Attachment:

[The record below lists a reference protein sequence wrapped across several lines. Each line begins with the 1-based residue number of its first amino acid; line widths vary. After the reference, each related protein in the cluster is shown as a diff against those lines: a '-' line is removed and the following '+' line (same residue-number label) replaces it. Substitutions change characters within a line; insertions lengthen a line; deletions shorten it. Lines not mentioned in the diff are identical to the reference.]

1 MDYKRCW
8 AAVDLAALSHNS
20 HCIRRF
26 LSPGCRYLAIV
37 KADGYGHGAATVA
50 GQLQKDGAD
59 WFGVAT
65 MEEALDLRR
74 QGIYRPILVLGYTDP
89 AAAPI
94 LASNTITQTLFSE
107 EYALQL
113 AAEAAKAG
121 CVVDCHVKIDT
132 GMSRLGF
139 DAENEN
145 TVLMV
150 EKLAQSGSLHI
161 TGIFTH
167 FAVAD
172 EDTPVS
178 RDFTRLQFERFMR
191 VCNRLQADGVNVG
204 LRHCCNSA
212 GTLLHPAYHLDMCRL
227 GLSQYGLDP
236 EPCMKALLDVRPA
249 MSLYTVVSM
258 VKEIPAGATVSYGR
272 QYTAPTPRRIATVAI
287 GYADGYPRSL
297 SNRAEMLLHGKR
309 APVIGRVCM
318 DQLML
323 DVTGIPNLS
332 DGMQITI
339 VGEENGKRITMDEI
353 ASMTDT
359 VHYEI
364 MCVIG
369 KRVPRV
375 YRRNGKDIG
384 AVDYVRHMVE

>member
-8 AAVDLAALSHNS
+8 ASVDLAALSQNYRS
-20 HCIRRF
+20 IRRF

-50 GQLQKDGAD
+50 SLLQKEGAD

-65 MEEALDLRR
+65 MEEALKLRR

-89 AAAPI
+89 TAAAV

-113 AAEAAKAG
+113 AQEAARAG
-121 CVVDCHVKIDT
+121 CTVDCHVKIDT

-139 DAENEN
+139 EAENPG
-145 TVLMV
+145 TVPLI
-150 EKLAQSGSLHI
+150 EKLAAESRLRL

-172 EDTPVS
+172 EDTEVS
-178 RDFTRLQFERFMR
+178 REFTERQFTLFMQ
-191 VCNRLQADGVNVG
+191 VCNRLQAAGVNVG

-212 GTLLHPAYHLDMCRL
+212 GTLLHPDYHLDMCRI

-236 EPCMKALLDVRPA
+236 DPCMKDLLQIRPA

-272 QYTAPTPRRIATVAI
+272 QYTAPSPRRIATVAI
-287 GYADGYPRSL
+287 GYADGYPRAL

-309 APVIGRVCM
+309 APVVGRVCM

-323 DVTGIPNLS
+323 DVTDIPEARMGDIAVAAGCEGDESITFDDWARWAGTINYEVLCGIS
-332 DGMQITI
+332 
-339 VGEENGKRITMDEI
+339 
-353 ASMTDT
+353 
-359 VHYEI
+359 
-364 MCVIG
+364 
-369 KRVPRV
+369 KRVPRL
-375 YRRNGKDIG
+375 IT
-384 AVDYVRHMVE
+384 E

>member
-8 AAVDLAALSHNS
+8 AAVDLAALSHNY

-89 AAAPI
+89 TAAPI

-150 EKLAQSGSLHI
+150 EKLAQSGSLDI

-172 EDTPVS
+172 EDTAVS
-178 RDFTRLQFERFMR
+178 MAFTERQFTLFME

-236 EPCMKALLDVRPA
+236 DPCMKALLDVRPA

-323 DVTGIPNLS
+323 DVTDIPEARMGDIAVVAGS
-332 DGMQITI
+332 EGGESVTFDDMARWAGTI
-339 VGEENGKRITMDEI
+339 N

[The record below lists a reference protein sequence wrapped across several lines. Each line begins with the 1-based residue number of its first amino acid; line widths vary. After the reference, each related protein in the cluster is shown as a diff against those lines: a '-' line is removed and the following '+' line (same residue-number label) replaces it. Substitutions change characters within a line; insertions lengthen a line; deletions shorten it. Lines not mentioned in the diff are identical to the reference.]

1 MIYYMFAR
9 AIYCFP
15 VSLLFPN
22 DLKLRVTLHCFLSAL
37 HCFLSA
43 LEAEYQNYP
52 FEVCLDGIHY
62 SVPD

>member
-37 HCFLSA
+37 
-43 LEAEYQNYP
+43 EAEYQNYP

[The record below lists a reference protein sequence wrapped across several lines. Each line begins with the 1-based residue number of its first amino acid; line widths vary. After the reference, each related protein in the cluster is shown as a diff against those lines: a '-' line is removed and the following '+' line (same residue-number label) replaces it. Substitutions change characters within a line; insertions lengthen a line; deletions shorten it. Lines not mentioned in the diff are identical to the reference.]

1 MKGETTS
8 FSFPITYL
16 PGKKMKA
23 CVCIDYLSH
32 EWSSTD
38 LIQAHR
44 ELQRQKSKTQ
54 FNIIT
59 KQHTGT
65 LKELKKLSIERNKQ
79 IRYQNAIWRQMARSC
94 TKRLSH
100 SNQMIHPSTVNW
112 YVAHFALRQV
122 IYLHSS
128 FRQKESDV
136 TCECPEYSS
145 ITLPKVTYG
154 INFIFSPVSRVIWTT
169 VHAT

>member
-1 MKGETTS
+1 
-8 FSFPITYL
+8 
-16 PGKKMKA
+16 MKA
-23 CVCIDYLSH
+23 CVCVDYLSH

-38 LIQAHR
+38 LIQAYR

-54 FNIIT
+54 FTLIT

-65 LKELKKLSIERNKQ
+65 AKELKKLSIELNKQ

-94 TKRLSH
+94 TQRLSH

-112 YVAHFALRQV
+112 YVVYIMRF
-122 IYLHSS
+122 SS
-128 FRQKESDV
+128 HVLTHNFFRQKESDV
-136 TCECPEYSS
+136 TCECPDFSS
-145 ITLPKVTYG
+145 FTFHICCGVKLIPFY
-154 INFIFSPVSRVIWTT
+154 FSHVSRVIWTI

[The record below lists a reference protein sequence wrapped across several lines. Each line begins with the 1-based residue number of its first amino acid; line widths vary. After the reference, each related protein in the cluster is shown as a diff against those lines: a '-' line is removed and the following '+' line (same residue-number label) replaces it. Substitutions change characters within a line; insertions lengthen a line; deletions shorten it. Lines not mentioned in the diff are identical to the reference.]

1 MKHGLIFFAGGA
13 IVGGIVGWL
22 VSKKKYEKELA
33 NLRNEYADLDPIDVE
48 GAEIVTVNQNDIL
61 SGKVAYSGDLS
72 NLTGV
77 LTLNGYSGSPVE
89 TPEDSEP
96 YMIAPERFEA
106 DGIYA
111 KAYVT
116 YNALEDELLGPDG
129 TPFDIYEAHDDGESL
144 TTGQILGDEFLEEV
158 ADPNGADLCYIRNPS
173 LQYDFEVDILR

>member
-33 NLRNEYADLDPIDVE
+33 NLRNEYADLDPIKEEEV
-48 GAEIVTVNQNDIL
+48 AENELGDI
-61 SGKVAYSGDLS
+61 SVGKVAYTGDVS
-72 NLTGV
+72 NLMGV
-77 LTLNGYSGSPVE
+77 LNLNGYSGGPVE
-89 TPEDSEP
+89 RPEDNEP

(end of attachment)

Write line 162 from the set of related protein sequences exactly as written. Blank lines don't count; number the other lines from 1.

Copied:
+23 CVCVDYLSH